Psych Ward: Quentin Quire

Quintavius “Quentin” Quire is a male who presents as being in his late adolescence and in healthy physical shape. He is a self-identified mutant with ties to the mutant rights group the X-Men. Although he is mostly known by his given name, he has also been called “Kid Omega.”

The client was dropped off at the office by Thor with her ordering our staff, “You talk to him!” It should be noted that this is not the ideal start of a therapeutic sentence. However, Quire and this writer have a pre-existing relationship and he seemed to agree to a session without coercion so I did sit with the client.

When we last worked together, the client was a student at the Jean Grey Institute. In the time since, he has graduated, joined the X-Men, quit the X-Men out of conflicts with Wolverine, joined the Hellfire Club and seized control of it as the White King, and then quit that as well, going into isolation.

Despite all these changes, Quire presents in much the same way as when we first worked together. He recycled his lines about his distaste for psychology and psychologists, talking therapy, and his assertion that what I practice is “junk science.”

However, when the therapist began to dig into the series of rapid changes the client had recently experienced, his affect changed and it became clear that he was struggling to maintain his typical presentation.

Somewhat begrudgingly he disclosed the boredom that characterized his time with the Hellfire Club which left him confused and agitated. He had always felt he deserved power and leadership and when he gained it he found it rather empty and unfulfilling.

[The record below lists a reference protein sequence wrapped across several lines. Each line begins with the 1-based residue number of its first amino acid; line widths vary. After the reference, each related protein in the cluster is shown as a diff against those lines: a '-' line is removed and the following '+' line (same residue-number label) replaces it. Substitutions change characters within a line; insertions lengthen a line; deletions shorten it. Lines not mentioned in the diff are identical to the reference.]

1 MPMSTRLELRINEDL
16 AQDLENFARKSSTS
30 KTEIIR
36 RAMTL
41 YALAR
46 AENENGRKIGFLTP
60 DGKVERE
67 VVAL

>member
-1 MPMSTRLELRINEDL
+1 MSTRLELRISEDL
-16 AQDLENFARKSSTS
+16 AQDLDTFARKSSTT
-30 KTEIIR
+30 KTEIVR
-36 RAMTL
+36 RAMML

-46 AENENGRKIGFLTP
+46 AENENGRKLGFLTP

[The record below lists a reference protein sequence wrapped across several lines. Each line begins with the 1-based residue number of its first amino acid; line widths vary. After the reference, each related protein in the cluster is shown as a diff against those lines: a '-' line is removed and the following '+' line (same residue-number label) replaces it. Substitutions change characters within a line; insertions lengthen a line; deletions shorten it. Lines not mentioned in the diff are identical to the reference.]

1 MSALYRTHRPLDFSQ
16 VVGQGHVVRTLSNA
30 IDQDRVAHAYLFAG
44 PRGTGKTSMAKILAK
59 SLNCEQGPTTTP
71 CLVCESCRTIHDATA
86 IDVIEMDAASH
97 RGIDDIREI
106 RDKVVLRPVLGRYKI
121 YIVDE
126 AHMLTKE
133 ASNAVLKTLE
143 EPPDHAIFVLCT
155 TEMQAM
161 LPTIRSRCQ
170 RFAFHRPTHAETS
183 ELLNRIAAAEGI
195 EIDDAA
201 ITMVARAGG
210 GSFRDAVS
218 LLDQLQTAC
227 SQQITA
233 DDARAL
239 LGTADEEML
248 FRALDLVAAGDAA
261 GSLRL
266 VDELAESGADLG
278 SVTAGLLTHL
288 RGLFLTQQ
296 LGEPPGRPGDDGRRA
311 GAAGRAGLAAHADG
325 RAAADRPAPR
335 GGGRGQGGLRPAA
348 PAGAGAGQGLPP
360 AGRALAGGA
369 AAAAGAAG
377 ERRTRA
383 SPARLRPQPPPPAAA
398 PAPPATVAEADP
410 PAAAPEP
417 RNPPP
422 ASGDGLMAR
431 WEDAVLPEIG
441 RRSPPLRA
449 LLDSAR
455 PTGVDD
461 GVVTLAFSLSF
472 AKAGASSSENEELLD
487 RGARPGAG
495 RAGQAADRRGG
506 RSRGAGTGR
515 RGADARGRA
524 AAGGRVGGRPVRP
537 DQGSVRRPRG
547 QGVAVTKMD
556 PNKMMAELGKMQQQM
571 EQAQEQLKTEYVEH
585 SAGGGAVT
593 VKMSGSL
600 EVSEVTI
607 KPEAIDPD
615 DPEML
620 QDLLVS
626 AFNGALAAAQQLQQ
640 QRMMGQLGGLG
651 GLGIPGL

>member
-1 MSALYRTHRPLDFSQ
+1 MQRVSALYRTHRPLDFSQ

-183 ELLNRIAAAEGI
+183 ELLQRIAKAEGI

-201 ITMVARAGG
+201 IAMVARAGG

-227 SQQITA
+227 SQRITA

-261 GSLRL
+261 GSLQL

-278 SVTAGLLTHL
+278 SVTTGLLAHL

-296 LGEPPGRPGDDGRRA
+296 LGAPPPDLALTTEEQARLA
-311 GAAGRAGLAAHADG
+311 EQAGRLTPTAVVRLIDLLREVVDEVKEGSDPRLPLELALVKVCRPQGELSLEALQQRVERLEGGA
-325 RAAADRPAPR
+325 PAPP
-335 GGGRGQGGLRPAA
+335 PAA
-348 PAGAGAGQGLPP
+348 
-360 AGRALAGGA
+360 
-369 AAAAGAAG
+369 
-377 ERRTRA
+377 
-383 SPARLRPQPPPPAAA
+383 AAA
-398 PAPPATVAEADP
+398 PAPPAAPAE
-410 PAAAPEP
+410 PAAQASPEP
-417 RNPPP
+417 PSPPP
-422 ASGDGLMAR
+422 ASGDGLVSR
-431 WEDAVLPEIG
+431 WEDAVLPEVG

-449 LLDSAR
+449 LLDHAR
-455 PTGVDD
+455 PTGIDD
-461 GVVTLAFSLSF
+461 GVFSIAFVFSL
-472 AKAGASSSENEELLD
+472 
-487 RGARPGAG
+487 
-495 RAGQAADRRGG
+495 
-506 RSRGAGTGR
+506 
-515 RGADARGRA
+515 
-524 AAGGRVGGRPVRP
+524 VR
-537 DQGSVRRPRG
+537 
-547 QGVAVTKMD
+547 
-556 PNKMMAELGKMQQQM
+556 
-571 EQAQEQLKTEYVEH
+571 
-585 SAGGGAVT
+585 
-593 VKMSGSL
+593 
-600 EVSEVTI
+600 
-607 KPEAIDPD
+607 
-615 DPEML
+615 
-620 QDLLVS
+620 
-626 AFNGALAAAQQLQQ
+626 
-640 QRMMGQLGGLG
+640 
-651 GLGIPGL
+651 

We also explored his complex feelings towards Wolverine, someone he characterized as an individual who only sought to make Quire act his worst just so he could say to the client, “See? Look how bad you are.”

Finally, he confessed he had gained some knowledge—although he was very vague about how or what—of his own death and the experience had shaken him. The therapist’s attempts to dig deeper only resulted in the client becoming more disconnected and dismissive of the session.

Therefore, I moved away from a past focus to a present orientation. The client briefly explained that Thor had been attempting to convince him to help with a re-emergent Phoenix Force. The client presented with anger and bluster at this point. He insisted on his independence and that he would not answer to anyone or follow orders from anyone, not even the “so-called God of Thunder herself.” While the client allowed that, yes, the Phoenix Force would be the biggest challenge he had ever faced and yes, he was aware what it had done, at various times, to Jean Grey and Emma Frost, he refused to admit to or even acknowledge the possibility he had any fears about it.

Abandoning the attempts to get the client to open up and knowing from previous experience he was rarely moved by the needs of others, this writer finally appealed to the client’s sense of self-preservation, arguing that if he faced Phoenix he may be hurt or killed but if he failed to, he’d make enemies of gods and likely would only be delaying an inevitable death by Phoenix, one that he would be less prepared for than this face off.

Given the rather resistant nature of the client, this writer is referring the client to Doctors Jason Aaron and Russell Dauterman who have more experience with working with “wielders and victims of the Phoenix Force.” Their follow-up sessions will occur on April 26 and May 17. Session notes can be found in file MIGHTY THOR #18 and MIGHTY THOR #19

Psy D. Candidate Tim Stevens is a Staff Therapist who will never grow tired of people telling him psychology is not real science.